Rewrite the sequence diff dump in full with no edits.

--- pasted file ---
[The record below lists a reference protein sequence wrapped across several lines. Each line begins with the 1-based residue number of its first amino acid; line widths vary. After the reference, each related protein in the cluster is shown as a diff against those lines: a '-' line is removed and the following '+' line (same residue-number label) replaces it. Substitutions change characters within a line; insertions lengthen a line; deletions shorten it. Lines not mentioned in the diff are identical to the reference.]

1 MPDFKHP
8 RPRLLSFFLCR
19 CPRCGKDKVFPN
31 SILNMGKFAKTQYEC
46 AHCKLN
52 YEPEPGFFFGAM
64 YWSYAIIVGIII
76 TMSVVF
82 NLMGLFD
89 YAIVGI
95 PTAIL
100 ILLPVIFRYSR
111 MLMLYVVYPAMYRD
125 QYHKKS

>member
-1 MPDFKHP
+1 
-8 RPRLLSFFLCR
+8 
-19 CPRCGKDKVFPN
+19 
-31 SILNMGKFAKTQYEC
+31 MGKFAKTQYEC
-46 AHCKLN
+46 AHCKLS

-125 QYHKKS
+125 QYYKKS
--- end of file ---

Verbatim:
[The record below lists a reference protein sequence wrapped across several lines. Each line begins with the 1-based residue number of its first amino acid; line widths vary. After the reference, each related protein in the cluster is shown as a diff against those lines: a '-' line is removed and the following '+' line (same residue-number label) replaces it. Substitutions change characters within a line; insertions lengthen a line; deletions shorten it. Lines not mentioned in the diff are identical to the reference.]

1 MPDFKHP
8 RPRLLSFFLCR
19 CPRCGKDKVFPN
31 SILNMGKFAKTQYEC
46 AHCKLN
52 YEPEPGFFFGAM
64 YWSYAIIVGIII
76 TMSVVF
82 NLMGLFD
89 YAIVGI
95 PTAIL
100 ILLPVIFRYSR
111 MLMLYVVYPAMYRD
125 QYHKKS

>member
-1 MPDFKHP
+1 
-8 RPRLLSFFLCR
+8 
-19 CPRCGKDKVFPN
+19 
-31 SILNMGKFAKTQYEC
+31 MGKFAKTQYEC
-46 AHCKLN
+46 AHCKLS

-125 QYHKKS
+125 QYYKKS